I thoroughly enjoyed a canal cruise. The cruise was through TripAdvisor and was great fun and inexpensive. The hop-on hop-off bus tour is a good way to see the city. If you like museums, you will enjoy the National Gallery of Canada and the Canadian Museum of History. If you enjoy shopping stop by ByWard Market.

We stayed in a beautiful penthouse apartment overlooking the city and Parliament buildings through Airbnb (see a Room with a View).

Quebec City

One of the oldest cities in Canada (founded in 1608), Quebec City rests above the Saint Lawrence River. Named a UNESCO World Heritage site, the city is rich in old world character and brimming with artisan shops, French-Canadian culture and cuisine. It is the only North American city north of Mexico with parts of its original fortifying walls still intact. You will be dazzled by the ramparts and gates of the old wall. The colonial heart of town is loaded with narrow, cobbled streets and architectural treasures.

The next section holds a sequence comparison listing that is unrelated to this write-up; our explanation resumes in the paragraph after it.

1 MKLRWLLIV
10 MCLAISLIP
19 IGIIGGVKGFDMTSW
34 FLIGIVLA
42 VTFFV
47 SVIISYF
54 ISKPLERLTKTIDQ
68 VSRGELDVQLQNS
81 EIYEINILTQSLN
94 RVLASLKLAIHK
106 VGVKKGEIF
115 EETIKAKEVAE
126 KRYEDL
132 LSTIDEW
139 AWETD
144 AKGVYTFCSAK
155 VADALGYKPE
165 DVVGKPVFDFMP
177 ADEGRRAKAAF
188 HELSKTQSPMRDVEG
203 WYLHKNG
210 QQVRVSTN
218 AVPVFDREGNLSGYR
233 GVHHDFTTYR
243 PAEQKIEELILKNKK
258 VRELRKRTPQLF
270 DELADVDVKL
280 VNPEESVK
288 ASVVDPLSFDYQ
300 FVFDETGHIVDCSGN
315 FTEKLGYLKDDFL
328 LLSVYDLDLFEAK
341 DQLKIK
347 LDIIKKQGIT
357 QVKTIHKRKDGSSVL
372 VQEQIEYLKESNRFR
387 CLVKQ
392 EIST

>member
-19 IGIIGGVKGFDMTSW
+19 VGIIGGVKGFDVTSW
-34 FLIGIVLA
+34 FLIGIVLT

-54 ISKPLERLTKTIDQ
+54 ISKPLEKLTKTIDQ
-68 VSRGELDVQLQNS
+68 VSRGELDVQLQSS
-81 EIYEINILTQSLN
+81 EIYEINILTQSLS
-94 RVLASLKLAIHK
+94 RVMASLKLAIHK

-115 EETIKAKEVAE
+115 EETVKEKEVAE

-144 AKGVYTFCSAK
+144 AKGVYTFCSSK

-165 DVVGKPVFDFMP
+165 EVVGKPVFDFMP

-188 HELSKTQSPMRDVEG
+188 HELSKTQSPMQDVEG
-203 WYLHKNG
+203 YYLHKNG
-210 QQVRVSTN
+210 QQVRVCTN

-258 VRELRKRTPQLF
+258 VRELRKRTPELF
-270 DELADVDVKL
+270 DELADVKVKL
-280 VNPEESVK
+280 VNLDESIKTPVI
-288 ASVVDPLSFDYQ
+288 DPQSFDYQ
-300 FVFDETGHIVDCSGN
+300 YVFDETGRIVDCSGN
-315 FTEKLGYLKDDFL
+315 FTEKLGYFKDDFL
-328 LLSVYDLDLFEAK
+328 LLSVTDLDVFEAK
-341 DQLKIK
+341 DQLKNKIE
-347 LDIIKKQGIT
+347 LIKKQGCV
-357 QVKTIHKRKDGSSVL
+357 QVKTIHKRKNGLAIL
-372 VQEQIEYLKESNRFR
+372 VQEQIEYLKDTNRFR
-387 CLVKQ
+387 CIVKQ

We avoided the crowds and the difficult parking—and saved a lot of money—by staying across the Saint Lawrence in Levis. From Levis, views of Quebec City are stunning. (See A Room With A View for a great vacation rental with a view in Levis). The ferry to the city leaves each hour and takes about 20 minutes.

Viator tours of Quebec City provided an amazing private tour with one of the very best guides. Louis took us all around town is his sleek maneuverable vehicle. He picked us up right next to the ferry terminal. Not only is he adept at driving the narrow streets, he knew all the best spots to stop for photos and had amazing stories to share and even included a stop at the magnificent Montmorency Falls. He took us up to the Citadel, Dufferin Terrace for a magnificent view of the river, the historic Plains of Abraham where the famous Battle of Quebec was fought, Chateau Frontenac and to Ile d’Orleans. We concluded the tour in Old town’s Petit-Champlain which has a unique vibe It is packed with world class shopping, art galleries and fine French bistros.